Thankfully, eating healthier doesn’t have to mean snacking on celery sticks or enduring a cabbage-soup diet. Today, dieticians are encouraging Americans to add more variety to their meals by choosing colorful fruits and vegetables, as well as lean meats and dairy foods. Even a decadent piece of dark chocolate is now considered a health food, when eaten in moderation, of course.
Healthy eating has never been as easy as it is today. Walk through the produce aisle of your local grocery store, and you’re likely to find a bounty of good-for-you convenience foods. I especially love the pre-cut broccoli florets that you can pop in the microwave and steam in the same bag they are packaged in. Who has the time, or the knife skills, to cut up a head of broccoli? Definitely not me.
Consumers today are demanding healthier foods to serve their families. And American farmers are listening. Down in the South, farmers are reportedly planting more sweet potatoes, a nutritional “superfood” that is growing in popularity.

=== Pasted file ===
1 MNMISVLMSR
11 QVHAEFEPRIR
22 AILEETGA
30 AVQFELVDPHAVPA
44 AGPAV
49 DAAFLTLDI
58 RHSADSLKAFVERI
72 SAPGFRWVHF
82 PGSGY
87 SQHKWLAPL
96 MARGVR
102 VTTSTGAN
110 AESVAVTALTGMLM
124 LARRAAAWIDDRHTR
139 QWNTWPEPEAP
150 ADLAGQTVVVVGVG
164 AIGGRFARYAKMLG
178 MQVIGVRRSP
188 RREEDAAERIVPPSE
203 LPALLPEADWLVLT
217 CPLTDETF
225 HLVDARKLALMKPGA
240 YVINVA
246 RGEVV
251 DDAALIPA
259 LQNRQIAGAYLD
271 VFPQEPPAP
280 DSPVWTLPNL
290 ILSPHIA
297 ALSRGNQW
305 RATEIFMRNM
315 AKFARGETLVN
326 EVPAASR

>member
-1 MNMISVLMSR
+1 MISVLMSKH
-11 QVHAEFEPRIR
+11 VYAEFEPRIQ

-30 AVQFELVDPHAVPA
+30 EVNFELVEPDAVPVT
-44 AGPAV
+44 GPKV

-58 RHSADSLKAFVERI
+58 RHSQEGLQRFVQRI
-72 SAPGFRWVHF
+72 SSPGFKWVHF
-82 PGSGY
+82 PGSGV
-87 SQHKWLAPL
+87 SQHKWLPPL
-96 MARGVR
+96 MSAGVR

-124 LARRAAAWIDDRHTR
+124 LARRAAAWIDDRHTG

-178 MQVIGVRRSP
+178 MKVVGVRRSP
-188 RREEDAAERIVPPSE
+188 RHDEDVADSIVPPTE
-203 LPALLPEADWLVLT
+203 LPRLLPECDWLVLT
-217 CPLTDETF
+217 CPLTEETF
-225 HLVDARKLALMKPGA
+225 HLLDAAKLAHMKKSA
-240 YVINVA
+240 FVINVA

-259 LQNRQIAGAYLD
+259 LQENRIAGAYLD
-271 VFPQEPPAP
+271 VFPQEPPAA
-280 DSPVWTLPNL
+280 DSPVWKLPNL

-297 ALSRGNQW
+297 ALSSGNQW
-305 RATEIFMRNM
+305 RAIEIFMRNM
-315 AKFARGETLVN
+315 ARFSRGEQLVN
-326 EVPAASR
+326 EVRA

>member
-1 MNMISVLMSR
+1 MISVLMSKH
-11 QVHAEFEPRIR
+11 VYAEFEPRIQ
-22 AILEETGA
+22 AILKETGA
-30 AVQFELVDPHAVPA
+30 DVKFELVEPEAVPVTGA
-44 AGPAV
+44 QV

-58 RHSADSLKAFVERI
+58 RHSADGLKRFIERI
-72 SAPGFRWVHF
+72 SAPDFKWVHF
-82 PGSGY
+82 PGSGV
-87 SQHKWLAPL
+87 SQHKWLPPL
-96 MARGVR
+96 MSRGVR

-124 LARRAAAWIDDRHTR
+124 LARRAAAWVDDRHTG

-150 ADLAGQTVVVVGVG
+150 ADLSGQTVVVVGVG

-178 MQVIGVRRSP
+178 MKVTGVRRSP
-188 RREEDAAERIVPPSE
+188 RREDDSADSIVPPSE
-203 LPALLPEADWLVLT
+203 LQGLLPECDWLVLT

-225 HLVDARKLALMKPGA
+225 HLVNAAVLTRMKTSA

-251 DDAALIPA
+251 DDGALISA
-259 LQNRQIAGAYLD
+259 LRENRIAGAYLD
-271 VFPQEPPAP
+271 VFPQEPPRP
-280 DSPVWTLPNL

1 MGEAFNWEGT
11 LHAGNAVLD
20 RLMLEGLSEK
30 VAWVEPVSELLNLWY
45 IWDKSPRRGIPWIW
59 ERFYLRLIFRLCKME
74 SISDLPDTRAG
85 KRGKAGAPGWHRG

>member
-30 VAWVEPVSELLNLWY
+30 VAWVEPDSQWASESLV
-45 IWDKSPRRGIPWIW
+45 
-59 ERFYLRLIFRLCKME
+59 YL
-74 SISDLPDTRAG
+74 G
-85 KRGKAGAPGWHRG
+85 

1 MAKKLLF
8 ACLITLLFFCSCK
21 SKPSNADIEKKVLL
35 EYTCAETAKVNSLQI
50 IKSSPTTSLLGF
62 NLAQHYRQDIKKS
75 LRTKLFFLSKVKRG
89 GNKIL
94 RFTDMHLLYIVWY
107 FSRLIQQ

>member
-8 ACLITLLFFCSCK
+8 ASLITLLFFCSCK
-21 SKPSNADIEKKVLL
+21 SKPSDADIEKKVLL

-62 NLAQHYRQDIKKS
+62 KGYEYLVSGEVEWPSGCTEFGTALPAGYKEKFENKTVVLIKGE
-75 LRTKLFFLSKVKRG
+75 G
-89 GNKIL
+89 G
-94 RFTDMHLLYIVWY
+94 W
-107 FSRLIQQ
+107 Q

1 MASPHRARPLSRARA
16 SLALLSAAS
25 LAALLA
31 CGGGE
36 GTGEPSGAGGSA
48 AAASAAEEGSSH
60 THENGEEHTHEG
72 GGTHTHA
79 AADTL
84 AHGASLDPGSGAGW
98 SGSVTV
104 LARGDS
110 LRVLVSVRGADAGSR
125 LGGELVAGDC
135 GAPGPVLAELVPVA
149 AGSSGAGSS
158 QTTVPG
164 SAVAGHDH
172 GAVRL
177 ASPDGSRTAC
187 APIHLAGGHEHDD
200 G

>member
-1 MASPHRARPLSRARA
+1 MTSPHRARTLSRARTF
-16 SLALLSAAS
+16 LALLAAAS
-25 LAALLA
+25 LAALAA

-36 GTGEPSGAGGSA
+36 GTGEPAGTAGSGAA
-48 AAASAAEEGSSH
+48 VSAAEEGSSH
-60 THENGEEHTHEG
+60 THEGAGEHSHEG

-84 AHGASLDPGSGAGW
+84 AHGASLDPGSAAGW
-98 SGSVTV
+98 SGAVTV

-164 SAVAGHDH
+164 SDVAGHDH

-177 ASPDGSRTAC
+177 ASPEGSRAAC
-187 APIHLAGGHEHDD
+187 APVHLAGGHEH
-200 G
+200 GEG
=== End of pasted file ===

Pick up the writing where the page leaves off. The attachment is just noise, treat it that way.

Here in Iowa, farmers are focused on raising healthy livestock to provide the lean proteins that consumers demand. Did you know that a pork tenderloin is just as lean as a boneless, skinless chicken breast? In addition, more than 29 cuts of beef are considered lean by the U.S. Department of Agriculture.
Iowa is also home to more than 200 farmers markets offering a wide assortment of fresh fruits and vegetables. Many Iowa farmers are building “hoop houses,” or unheated greenhouses, to extend their growing season into the winter months.
At the recent Des Moines winter farmers market, vendors were offering cool-season crops such as kale, another “superfood” that has become a trendy vegetable among foodies, according to a recent NPR article (http://www.npr.org/blogs/thesalt/2011/12/07/143304131/superfood-kale-in-the-limelight).
The choices really are endless when it comes to healthy eating. It just takes a commitment to making these better choices, and a willingness to try the nutritious foods that our farmers provide.
Written by Teresa Bjork
Teresa is a features Writer for the Iowa Farm Bureau.